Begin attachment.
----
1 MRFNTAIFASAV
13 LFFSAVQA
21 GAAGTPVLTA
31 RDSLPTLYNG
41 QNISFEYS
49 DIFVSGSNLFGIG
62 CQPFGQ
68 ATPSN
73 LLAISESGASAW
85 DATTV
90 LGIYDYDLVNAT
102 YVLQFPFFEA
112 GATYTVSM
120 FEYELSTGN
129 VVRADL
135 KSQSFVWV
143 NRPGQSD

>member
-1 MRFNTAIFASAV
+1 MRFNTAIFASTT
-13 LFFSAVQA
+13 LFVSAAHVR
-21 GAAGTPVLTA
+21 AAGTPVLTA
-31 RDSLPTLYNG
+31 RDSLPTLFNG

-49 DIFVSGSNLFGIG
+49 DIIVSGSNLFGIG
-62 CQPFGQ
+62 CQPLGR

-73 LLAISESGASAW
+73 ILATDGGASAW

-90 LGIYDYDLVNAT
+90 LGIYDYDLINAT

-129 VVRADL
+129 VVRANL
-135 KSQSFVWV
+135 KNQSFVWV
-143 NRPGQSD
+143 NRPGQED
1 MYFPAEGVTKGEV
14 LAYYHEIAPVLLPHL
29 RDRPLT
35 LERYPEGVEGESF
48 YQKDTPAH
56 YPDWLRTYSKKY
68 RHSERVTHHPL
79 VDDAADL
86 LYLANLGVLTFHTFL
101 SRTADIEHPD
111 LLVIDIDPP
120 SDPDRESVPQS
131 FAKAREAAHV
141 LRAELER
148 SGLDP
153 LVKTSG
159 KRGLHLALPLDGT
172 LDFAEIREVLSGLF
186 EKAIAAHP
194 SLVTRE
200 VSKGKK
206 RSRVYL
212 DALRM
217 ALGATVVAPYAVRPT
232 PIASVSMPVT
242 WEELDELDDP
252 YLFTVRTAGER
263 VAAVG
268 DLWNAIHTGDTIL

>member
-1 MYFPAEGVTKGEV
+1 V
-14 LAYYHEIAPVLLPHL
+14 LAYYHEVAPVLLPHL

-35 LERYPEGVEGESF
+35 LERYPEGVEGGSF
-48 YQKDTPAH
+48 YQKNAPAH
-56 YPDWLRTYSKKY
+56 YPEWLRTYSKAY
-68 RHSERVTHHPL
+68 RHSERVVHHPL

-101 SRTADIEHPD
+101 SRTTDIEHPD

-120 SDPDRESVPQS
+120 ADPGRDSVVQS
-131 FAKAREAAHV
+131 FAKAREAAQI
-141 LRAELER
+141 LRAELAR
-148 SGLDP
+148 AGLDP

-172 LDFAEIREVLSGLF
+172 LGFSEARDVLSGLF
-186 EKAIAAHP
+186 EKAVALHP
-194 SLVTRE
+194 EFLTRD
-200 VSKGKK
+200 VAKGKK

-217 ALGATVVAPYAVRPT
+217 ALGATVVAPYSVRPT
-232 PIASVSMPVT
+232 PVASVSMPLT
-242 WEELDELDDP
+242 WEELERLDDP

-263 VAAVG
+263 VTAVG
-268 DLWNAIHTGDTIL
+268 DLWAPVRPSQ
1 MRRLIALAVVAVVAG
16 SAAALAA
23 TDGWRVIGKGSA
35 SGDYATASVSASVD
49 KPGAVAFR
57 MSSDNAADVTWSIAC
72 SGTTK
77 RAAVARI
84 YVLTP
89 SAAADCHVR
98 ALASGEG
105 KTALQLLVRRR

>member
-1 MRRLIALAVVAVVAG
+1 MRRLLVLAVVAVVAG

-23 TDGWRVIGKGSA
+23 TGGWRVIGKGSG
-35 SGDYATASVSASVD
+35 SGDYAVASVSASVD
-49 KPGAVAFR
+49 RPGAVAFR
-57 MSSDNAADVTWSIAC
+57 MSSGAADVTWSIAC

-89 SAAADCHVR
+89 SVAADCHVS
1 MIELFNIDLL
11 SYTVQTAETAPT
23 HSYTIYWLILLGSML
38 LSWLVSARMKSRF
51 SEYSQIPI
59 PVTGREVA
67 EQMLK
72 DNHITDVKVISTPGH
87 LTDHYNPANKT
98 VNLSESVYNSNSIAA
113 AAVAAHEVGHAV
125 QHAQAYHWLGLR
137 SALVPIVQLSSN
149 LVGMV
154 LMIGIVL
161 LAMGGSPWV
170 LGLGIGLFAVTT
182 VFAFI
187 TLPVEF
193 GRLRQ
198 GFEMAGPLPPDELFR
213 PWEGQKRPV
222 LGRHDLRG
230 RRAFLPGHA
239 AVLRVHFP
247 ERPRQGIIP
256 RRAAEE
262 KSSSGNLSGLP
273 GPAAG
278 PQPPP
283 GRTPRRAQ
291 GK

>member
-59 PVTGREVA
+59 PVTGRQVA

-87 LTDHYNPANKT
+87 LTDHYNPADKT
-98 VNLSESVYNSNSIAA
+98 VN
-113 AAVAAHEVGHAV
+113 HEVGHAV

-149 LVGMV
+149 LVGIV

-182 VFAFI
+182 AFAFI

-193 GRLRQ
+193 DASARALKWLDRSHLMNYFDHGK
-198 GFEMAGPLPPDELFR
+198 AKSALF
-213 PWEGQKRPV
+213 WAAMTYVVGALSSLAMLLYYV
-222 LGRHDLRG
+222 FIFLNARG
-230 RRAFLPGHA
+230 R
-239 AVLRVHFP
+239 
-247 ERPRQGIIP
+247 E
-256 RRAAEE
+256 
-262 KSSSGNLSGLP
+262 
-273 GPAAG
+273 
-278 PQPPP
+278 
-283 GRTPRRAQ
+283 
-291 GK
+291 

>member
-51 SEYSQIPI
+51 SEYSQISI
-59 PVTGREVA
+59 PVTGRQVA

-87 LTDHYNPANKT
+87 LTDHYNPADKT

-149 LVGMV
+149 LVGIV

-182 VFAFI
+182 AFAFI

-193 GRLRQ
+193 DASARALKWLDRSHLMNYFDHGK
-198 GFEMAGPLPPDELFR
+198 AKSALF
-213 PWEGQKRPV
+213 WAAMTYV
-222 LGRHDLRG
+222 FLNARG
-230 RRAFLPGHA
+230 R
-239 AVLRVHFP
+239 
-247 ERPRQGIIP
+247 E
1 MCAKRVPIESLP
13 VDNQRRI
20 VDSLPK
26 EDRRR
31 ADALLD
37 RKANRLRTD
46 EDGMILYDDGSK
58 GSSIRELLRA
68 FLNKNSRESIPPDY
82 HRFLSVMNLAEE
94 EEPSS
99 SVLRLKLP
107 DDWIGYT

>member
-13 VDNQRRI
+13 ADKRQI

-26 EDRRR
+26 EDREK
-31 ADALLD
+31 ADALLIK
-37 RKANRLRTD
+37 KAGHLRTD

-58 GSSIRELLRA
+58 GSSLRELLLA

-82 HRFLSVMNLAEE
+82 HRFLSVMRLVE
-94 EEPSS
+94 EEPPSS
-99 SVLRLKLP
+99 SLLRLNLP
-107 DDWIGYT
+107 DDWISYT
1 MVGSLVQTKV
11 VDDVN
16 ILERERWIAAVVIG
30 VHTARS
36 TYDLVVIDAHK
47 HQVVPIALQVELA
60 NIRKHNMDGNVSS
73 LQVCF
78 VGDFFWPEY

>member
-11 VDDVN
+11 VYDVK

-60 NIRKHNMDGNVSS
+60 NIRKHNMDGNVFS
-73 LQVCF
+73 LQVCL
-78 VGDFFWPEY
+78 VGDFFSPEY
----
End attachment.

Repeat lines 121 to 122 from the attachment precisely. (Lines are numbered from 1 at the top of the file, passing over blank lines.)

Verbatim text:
98 ALASGEG
105 KTALQLLVRRR